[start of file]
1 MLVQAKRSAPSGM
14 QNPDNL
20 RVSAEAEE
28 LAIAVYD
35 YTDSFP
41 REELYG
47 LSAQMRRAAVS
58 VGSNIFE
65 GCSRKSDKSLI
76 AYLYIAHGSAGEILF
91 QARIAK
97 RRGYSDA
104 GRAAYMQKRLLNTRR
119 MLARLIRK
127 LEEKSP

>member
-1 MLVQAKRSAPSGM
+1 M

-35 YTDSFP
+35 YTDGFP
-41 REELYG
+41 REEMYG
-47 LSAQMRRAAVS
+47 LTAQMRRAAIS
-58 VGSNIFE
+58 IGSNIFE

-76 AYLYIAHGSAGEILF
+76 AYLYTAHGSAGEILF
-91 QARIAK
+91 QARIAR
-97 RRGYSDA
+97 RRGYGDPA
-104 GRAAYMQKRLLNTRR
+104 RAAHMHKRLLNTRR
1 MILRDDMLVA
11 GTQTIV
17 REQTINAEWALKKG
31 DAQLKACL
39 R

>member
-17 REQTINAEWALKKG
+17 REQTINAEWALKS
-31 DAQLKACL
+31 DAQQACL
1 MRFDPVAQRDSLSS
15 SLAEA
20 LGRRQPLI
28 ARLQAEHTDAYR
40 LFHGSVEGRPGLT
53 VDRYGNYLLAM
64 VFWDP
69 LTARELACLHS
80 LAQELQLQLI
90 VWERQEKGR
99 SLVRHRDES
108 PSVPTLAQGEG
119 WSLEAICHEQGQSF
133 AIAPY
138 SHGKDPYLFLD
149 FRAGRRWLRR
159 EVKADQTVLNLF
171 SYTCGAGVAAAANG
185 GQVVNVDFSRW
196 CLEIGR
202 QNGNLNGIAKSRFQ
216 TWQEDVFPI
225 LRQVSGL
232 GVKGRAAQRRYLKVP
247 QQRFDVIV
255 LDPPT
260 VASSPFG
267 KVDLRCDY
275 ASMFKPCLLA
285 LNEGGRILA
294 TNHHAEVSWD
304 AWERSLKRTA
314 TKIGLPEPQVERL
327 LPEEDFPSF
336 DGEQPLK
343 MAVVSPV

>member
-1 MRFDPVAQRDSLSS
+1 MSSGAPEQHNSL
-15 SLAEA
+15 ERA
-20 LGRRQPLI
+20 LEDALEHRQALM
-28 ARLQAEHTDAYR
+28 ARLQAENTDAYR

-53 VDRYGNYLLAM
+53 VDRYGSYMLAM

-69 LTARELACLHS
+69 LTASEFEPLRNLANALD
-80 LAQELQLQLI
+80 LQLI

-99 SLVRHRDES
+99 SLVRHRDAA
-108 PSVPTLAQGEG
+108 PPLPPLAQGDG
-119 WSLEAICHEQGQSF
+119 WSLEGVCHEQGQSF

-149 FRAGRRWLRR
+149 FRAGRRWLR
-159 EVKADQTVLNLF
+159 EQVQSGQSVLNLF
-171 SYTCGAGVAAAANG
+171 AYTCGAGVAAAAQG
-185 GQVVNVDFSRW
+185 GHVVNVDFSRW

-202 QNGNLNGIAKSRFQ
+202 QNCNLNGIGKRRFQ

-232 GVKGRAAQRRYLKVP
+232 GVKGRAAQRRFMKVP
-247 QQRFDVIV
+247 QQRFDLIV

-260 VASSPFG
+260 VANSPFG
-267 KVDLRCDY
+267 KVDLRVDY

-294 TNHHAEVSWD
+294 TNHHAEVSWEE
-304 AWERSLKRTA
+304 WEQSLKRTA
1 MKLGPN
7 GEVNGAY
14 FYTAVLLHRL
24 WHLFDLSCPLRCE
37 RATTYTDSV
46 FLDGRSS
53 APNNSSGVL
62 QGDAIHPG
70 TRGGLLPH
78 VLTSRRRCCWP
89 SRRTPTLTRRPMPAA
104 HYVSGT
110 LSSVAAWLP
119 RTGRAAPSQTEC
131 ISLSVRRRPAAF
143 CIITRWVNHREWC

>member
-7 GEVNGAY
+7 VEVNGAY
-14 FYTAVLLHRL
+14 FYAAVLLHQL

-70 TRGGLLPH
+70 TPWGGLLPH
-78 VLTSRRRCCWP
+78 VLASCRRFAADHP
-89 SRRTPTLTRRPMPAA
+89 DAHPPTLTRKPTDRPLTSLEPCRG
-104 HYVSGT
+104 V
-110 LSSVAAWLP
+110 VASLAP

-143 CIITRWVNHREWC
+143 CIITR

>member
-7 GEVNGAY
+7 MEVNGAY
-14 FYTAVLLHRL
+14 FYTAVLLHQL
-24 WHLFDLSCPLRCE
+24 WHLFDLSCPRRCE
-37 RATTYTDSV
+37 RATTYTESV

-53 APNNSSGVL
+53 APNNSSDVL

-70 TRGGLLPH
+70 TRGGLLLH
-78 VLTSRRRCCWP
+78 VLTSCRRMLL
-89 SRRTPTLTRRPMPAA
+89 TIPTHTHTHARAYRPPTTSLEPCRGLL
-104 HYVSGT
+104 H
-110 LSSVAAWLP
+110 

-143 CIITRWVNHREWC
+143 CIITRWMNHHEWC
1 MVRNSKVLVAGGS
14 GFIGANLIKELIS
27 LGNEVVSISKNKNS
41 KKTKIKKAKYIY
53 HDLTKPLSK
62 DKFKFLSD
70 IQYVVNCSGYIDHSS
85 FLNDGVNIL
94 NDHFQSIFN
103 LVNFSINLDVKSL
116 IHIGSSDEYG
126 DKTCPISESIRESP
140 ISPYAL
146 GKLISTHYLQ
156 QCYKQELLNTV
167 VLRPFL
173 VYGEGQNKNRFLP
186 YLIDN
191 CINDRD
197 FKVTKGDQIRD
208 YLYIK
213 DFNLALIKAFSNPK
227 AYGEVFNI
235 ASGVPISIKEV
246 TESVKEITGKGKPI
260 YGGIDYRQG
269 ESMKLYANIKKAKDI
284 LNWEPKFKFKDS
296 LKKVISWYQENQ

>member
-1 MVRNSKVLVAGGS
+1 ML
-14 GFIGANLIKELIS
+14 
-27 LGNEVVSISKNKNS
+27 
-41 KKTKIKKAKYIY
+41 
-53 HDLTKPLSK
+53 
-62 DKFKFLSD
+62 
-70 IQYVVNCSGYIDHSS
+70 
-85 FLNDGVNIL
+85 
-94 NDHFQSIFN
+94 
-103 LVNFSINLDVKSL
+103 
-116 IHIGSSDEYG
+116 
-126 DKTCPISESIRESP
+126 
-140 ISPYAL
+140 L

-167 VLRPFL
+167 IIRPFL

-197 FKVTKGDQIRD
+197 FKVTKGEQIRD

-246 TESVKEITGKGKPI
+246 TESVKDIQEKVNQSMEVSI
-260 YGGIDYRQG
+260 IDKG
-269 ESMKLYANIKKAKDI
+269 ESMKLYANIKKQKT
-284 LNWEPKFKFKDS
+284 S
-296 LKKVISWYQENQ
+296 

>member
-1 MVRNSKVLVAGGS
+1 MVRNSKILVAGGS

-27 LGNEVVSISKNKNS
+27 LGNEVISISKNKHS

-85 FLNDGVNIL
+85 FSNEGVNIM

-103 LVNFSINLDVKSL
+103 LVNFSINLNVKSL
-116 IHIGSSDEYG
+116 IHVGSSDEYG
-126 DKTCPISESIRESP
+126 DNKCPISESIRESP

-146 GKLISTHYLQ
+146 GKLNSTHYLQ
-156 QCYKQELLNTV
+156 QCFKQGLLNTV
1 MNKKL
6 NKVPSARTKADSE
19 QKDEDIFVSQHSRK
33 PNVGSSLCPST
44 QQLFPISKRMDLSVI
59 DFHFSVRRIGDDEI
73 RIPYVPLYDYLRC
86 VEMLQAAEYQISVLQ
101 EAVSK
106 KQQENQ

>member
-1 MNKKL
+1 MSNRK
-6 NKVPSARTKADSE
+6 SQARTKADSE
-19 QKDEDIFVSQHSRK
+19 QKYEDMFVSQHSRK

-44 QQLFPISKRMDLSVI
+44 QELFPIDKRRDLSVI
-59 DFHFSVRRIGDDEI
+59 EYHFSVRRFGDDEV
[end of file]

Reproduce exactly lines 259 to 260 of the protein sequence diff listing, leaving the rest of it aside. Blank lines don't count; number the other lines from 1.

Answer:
-116 IHIGSSDEYG
+116 IHVGSSDEYG